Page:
Then I arrived at the base of Mount Kinabalu. We planned to reach the summit in two days. I had two days to reach Low’s Peak, which is 13,435ft (4,095 meters) above sea level. I won’t lie. This climb kicked my ass. If you would like to learn more about it, visit these posts: The facts, Part 2, Part 3, and Part 4.


Photo courtesy of TB Markinson

Photo courtesy of TB Markinson


When the going got tough, which was about two hours in, I kept reminding myself that TG climbed 63 flights of stairs. If she could do it, I could do it. I don’t actually know the comparison of Mount Kinabalu and 1,400 steps. But the comparison isn’t important. You see, when embarking on a challenge like TG’s or mine, it’s not the actual challenge that’s important. I know that seems silly to say. But hear me out. It’s your state of mind. If you think you can do, more than likely you will.

My state of mind got me to the top of Mount Kinabalu. The title of The Guat’s post that I found so inspirational is: Keeping  a Badass Frame of Mind.

Now why am I writing this as a way of promoting my newest novel, Marionette? In order to finish any project, such as climbing 63 flights of stairs, a mountain, or writing a book it all comes down to one thing. Belief. If you believe you can do, nothing will stop you from reaching your dreams.

The Guat frequently writes about her challenges and conquering them. She’s truly an inspiration and I’m so glad that I met her. She probably doesn’t realize the impact she has on her readers. I would like to say, “Thank you, dude. We all need friends like you.”


Image via TB Markinson

Image via TB Markinson



Paige Alexander is seventeen and has her whole life in front of her. One day her girlfriend comes home to discover that Paige has slit her wrists. Paige isn’t insane, but she acts like she is. Why?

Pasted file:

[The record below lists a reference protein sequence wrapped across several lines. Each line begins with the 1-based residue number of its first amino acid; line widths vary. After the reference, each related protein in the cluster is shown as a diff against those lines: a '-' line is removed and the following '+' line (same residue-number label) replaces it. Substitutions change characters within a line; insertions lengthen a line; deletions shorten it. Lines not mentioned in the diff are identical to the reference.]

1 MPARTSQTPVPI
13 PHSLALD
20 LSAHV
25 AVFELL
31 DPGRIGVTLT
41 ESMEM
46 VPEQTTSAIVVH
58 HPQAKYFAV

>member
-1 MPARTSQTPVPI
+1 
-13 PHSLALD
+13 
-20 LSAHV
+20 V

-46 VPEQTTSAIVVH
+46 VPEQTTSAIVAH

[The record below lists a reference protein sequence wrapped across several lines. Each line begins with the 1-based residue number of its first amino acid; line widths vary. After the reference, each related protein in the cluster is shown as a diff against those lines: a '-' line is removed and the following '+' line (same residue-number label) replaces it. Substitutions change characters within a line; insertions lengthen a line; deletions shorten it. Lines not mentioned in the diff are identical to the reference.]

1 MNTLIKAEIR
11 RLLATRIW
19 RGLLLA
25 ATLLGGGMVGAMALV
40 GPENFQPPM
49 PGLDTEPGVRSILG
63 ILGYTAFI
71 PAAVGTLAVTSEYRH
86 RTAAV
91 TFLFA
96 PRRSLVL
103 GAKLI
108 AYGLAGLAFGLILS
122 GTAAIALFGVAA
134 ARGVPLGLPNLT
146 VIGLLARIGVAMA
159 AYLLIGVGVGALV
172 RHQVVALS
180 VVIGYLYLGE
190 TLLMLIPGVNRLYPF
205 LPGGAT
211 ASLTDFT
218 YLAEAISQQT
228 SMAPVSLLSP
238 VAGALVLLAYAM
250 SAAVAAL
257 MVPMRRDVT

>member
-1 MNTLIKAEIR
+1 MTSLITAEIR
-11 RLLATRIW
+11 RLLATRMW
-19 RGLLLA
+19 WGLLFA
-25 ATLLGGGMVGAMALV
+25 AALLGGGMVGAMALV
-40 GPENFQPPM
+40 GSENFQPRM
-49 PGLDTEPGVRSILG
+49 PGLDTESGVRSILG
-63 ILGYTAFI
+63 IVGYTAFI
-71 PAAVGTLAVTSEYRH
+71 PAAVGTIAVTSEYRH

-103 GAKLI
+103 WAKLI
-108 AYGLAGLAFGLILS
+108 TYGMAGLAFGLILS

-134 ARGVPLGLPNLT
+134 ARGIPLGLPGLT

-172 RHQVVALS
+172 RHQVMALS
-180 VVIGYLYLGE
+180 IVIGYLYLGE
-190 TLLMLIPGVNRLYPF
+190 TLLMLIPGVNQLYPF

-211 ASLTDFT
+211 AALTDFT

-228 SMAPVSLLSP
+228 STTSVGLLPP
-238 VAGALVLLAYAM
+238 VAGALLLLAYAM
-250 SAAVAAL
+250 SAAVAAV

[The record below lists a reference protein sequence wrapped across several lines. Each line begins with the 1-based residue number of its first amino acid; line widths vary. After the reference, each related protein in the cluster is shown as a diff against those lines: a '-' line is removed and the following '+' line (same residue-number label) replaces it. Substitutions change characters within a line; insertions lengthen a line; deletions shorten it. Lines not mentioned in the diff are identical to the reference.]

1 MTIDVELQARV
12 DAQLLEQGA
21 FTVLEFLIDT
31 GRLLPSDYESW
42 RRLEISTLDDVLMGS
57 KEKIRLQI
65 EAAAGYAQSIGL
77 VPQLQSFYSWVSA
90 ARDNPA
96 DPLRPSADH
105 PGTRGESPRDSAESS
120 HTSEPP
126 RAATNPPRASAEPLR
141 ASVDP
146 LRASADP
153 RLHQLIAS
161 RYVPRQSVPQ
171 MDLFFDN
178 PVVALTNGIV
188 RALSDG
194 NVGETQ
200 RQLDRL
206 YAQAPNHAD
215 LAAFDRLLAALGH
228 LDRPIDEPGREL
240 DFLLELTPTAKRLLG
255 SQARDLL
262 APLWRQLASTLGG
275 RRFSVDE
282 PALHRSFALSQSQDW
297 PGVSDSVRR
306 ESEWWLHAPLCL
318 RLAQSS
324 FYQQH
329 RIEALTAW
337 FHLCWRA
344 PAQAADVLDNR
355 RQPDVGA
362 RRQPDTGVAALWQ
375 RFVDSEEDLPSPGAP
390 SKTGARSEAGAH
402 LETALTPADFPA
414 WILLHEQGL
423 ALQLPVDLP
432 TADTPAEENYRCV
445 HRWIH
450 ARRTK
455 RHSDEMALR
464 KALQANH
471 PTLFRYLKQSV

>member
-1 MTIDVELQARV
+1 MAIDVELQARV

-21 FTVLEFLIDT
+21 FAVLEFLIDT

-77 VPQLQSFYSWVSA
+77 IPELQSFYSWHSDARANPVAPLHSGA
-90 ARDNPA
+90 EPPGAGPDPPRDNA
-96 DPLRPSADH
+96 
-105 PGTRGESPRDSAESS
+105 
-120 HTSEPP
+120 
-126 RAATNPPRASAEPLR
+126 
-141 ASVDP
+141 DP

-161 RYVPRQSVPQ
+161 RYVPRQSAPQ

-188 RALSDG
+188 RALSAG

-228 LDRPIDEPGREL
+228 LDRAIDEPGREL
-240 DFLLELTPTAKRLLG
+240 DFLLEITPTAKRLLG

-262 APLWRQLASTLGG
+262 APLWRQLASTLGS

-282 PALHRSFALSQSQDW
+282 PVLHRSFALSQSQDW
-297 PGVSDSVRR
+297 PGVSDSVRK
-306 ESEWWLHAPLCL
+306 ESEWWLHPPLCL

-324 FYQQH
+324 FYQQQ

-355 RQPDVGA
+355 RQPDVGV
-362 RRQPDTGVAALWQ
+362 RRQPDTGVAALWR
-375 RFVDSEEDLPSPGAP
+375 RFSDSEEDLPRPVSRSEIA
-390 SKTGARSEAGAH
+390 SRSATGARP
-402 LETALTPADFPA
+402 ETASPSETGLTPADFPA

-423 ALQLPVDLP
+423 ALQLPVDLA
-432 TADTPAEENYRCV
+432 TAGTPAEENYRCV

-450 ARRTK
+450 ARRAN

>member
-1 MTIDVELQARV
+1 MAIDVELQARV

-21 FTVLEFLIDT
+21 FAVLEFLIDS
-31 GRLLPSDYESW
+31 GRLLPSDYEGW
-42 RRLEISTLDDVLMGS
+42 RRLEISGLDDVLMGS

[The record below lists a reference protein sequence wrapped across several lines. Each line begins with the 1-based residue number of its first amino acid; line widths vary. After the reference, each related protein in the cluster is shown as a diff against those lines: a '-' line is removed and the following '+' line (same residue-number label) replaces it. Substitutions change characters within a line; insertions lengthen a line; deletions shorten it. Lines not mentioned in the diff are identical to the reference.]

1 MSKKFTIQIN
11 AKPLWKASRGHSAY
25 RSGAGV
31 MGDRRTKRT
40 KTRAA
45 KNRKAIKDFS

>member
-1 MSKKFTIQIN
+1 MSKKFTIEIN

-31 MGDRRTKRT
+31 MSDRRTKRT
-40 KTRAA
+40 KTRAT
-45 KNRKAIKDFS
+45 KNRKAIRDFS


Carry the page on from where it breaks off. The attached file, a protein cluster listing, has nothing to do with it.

After the incident, Paige agrees to go to therapy to appease her girlfriend, Jess. However, Paige doesn’t believe that therapy will help her. She believes she’s beyond help. Paige doesn’t want to find herself and she doesn’t want to relive her painful past in order to come to terms with it. What Paige wants is control over her life, which she hasn’t had since her birth.

During her childhood, Paige is blamed for a family tragedy, when in fact, her twin sister, Abbie was responsible. Abbie doesn’t come forward and Paige becomes the pariah of the family.

To add to Paige’s woes while attending a college in a small town in Colorado, the residents are in the midst of debating whether or not gays and lesbians should have equal rights. Tension is high and there’s a threat of violence. She isn’t out of the closet and pretends to be straight at school since she fears what will happen if her parents find out she’s a lesbian. Will she end up dead like her best friend, Alex?

T B Markinson

Image via TB Markinson

About The Author:

T. B. Markinson is a 39-year old American writer, living in England, who pledged she would publish before she was 35. Better late than never. When she isn’t writing, she’s traveling around the world, watching sports on the telly, visiting pubs in England, or taking the dog for a walk. Not necessarily in that order. Marionette is her second novel.  A Woman Lost was her debut novel.

Mailing List:

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Purchase Links:

Amazon (US)

Amazon (UK)